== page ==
Emotions in Biblical Law: A Cognitive Science Approach
He argues that a focus on the human embodied experience rather than on theological convictions and theoretical ideas may avoid some interpretative dead ends and open up new avenues for understanding ancient texts.
This study pioneers the use of insights from cognitive sciences, such as evolutionary biology, neuroscience, and developmental psychology, as heuristic tools for interpreting ancient texts. The approach could be described as ‘psycho-biological’. The focus is on emotions in the various Pentateuchal legal collections. Kazen discusses the role of disgust, empathy, fear, and a sense of justice, for particular moral and ritual issues: purity and holiness; humanitarian concern for vulnerable categories; ethnocentrism and xenophobia; divine punishment and demonic threat; revenge, compensation, and ransom (kofer), together with removal (kipper) rites.
The book consists of two main parts, framed by an introductory chapter and a concluding discussion. In the first part, Kazen explores cognitive foundations, including biological and neuroscientific underpinnings for basic affects, and the role of culture in shaping both conventional morality and ritual behaviour. Four particular emotions are then outlined. In the second part, these insights from cognitive science are applied in analyses of particular texts. After an overview of the Pentateuchal legal collections, each of the four emotions is dealt with in a separate chapter. Kazen constantly relates a cognitive science approach to more traditional source and redaction-critical analysis, regarding them as complementary.
As a result, the Pentateuchal legal collections are seen as emotional texts, expressing strong affects —which influences our understanding of the character of Israelite ‘law’. Kazen suggests that interaction and conflict between various emotions can explain discrepancies and tensions between humanitarian concerns and ethnocentrism, and between empathy and justice. He also demonstrates that viewing emotions as common denominators contains a potential for solving some difficult and long-standing conundrums. He argues that a focus on the human embodied experience rather than on theological convictions and theoretical ideas may avoid some interpretative dead ends and open up new avenues for understanding ancient texts.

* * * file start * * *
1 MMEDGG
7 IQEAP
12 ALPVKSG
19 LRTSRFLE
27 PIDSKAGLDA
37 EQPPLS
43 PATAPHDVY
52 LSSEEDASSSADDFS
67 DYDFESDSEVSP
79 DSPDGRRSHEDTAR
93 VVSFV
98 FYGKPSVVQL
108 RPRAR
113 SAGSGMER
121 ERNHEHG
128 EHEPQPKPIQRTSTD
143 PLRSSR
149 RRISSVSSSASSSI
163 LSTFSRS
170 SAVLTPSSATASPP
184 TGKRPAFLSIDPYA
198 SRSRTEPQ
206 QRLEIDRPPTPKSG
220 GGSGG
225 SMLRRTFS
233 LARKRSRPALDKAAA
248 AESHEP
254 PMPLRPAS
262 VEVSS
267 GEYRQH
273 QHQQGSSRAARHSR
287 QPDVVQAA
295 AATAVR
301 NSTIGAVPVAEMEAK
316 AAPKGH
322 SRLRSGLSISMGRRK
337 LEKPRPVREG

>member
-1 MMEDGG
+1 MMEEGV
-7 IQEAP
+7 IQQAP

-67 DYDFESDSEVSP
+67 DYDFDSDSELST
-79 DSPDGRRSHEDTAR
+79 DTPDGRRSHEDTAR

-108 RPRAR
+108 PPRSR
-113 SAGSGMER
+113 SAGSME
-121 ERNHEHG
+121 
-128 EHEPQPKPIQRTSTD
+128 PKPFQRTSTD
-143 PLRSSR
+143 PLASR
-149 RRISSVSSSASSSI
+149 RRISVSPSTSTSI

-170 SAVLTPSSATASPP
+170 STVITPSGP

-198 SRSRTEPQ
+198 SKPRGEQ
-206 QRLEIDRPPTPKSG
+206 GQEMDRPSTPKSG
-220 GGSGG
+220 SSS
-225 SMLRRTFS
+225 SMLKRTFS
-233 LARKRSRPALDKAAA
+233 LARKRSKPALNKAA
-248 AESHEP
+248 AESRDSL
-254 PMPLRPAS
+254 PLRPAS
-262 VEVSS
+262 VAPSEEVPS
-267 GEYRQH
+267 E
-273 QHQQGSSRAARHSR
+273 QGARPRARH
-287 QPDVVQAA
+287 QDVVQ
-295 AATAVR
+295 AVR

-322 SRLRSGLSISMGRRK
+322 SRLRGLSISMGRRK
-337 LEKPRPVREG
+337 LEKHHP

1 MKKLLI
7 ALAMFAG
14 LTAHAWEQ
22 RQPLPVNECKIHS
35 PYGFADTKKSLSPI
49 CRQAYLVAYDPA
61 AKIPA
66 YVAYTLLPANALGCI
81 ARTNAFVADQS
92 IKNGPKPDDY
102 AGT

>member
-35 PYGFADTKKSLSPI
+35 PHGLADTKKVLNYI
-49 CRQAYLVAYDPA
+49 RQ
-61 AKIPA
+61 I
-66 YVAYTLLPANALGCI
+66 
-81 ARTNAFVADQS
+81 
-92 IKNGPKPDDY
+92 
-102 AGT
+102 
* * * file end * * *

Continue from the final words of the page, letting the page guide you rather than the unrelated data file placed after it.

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ntroduction 1. The Role of the Body in Religion PART I: COGNITIVE FOUNDATIONS 2. Evolution, Emotion and Morality: A Biological Perspective Biblical Studies and Cognitive Sciences Rationality and Emotion Morality and Emotion Morality and Evolution 3. Morality, Convention and Ritual: The Role of Culture Culture and Morality Culture and Convention Ritual and Morality Moral and Ritual Impurity Metaphorical Language Comparative Evidence 4. Four ‘Moral’ Emotions: Disgust, Empathy, Fear, and a Sense of Justice Moral Emotions Disgust Empathy Fear A Sense of Justice The Role of Emotions in Legal Texts: A Way Forward PART II: TEXTUAL APPLICATIONS 5. Pentateuchal Legal Collections: An Overview The Problem of Sources Codes or Collections? The Covenant Code Deuteronomic Law Priestly Law Summary 6. Dirt and Disgust in Biblical Purity Laws Introduction Disgust and Dietary Laws Excursus: The Structure of Lev. 11 Disgust and Human Decay Disgust at Repulsive Behaviour Dealing with the Objectionable Conclusions 7. Empathy and Ethics in the Covenant Code, Deuteronomy, and the Holiness Code Introduction Humanitarian Laws in the Covenant Code Excursus: Ancient Roots in Israelite Customary Law? Empathy in Deuteronomy Charity in the Holiness Code Conclusions 8. Punishment and Presence: Fear of Foreigners, God and Demons Introduction Immigrants and Foreigners in the Covenant Code Further Constraints in Deuteronomy Integration and Xenophobia in the Holiness Code Divine Punishment: Scaring People into Empathy and Obedience Divinities, Demons and Rites of Purification Sending Demons Back to Where They Belong Demonic Threat and Revenge Conclusions 9. A Sense of Justice: Acceptance and Atonement in Civil and Sacrificial Law Introduction Retribution and Restitution in ANE Legal Collections Theological and Evolutionary Explanations Compensation versus Ransom Removal and Reconciliation Kipper Effected by Sacrifices Conclusions Conclusions 10. Emotions in Legal Collections: What Can We Learn? Emotion and Human Behaviour Emotion as Common Denominator Conflicting and Interacting Emotions Emotions and Socio-historical Context Law and Emotion
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